Tensions were always high in The Apprentice: ONE Championship Edition that the 16 global candidates always thought that you could cut the atmosphere with a knife.
That’s what happens when you’re in the middle of this high-stakes game of business competition and physical challenges for the prize of the $250,000 job offer as ONE Championship chairman and CEO Chatri Sityodtong’s protégé and chief of staff at the ONE Championship Global Headquarters in Singapore.
But there’s no incident that perfectly encapsulated the heated environment the candidates were in than when Eugene Chung and Clinton Tudor seemingly came to blows after the physical task in episode four.
With the two teams battling in bubble football, Chung went on the offensive and ruthlessly bumped the opposing team, including Tudor. Team Valor, meanwhile, was fully aware of the edge Team Conquest had with Niraj Puran Rao, an experienced footballer in his own right.
In the end, though, Team Conquest’s strategy worked with Joy Koh scoring the lone goal after 10 minutes.
But the battle didn’t end from there, with Clinton and Eugene engaging in a grappling match much to the surprise of everyone, including guest star “Super” Sage Northcutt.
Yet Eugene clarified that the whole incident was nothing less than a play-wrestle.
“What happened to us in Sentosa Beach was pretty interesting,” he shared, saying that the incident was actually building up from the morning of the challenge. “Me and Louie [Sangalang] kind of already trained before the competition began and it was me, Alvin [Ang], Louie, and Niraj.”
“All the boys kind of went to the gym and we all were sparring with each other. Niraj was on the side just lifting weights, watching us what we do, and we’re just testing each other out. I already knew that Louie already had MMA experience and I heard that he was an MMA champion. So basically on the beach, we decided to play-wrestle because in Hawaii, that’s what a lot of us do. We basically go on the beach in the sand and it’s gonna be safe, you’re not going to get hurt. And so basically, we play-wrestled there.”
That was when Clinton, an alpha in his own right, entered the picture.
“And so in the middle of the play-wrestling, I remember Clinton coming up to us and he wants to kind of join in because he knows fun and the boys were just doing our thing. And I think Clinton also has mixed martial arts experience but in a different field. That was the time when everyone kind of had a tension with Clinton at that point,” he shared.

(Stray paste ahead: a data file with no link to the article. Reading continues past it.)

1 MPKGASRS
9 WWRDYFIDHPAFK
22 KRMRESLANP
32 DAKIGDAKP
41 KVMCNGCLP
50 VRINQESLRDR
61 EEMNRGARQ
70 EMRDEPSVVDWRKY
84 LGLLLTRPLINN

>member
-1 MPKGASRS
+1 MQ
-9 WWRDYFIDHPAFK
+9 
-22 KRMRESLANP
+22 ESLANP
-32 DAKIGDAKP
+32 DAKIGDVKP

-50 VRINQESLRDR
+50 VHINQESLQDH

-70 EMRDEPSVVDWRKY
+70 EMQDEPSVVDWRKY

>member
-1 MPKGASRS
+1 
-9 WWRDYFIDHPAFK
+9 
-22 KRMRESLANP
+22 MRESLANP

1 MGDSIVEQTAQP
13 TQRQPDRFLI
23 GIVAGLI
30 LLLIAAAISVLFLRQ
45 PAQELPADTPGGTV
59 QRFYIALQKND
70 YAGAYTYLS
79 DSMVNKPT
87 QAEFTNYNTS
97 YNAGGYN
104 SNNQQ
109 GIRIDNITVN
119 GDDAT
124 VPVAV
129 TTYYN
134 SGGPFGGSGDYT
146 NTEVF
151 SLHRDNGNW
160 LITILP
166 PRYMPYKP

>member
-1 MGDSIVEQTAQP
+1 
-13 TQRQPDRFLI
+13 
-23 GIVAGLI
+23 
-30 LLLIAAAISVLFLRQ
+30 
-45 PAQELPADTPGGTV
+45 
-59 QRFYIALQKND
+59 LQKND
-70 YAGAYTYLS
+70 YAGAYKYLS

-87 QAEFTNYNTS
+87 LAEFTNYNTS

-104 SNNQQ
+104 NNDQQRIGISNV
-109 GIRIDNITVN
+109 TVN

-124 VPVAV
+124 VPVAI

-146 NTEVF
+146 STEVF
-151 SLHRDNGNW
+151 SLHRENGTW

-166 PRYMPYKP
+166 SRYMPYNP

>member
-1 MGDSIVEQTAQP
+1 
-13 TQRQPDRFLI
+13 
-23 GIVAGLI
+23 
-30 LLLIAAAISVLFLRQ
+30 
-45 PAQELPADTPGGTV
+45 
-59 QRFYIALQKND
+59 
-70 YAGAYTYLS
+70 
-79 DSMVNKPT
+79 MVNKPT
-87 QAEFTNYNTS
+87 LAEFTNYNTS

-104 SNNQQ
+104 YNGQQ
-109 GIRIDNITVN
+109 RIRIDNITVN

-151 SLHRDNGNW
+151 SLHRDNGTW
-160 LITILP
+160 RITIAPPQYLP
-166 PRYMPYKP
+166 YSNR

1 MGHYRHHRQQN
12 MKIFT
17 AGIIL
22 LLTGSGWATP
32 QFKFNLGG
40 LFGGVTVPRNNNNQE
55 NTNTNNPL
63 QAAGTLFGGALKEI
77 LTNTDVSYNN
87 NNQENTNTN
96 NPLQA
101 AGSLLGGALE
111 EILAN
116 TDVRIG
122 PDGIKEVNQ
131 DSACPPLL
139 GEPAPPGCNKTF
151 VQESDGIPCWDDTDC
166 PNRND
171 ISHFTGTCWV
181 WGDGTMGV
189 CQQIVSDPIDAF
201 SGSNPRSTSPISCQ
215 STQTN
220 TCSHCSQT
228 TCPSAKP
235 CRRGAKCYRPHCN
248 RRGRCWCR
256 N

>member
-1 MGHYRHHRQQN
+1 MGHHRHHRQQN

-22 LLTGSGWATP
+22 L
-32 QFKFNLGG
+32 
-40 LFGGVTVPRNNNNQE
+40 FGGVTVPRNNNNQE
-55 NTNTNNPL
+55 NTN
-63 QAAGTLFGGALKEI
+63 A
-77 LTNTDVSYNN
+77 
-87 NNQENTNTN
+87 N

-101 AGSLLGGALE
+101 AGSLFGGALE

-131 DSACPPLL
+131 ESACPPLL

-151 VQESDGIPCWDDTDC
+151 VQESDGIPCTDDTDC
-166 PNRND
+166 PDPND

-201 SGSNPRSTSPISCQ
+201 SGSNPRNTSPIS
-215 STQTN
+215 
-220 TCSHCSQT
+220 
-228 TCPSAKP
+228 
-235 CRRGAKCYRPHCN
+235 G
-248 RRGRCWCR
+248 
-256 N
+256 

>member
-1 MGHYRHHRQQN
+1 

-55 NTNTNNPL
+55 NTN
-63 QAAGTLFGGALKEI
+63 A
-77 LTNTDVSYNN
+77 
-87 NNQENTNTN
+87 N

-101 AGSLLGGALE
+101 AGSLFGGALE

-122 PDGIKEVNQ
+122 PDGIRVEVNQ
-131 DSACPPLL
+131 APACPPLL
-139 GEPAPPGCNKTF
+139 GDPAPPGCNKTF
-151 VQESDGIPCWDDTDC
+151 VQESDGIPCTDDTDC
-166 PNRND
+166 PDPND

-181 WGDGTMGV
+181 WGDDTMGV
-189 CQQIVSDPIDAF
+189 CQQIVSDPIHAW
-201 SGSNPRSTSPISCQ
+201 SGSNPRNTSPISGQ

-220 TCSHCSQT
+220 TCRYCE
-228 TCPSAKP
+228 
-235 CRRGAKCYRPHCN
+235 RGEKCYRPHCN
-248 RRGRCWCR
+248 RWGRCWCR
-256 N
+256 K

Given the tense situation and the outsided egos between the two candidates, it was bound for a confrontation to happen.
And it wasn’t hard to light a spark under the two, with Sho Takei one of those who egged the two to get it on.
“I think Sho overheard and Sho was just like, ‘Eugene and Clinton, let’s go!’ And everybody overheard that too, and everybody just started surrounding us. Basically, the pressure is on right there. We had to kind of do a small wrestling match. We did one round, first to take down, nothing else after that,” he said.
It wasn’t until Refinery Media founder Karen Seah intervened and put a stop on the instant judo match that doused the fracas.
“Karen came over and started yelling at us because we’re just starting trouble,” Eugene recounted.
Chung could only smile looking back at that incident as he clarified that there’s really no hard feelings between them.
“Those were fun times,” he said, even relating that they connect with each other from time-to-time.
“My relationship with Clinton after the show was pretty cordial,” he said. “I know that everything that happens on the show just happens. It’s good television. Nothing personal with anybody and I know that.”
“So me and him communicate here and there on Instagram. I see that he’s doing very well and he’s really focused on the martial arts, muay thai niche in New Zealand, so I’m very happy to hear that and very happy to see him be proactive with that.”
It’s a good footnote for two of the most polarizing candidates in The Apprentice: ONE Championship Edition, one that both could look back on with smiles on their faces.
“It was just fun times. Good memories,” said Chung.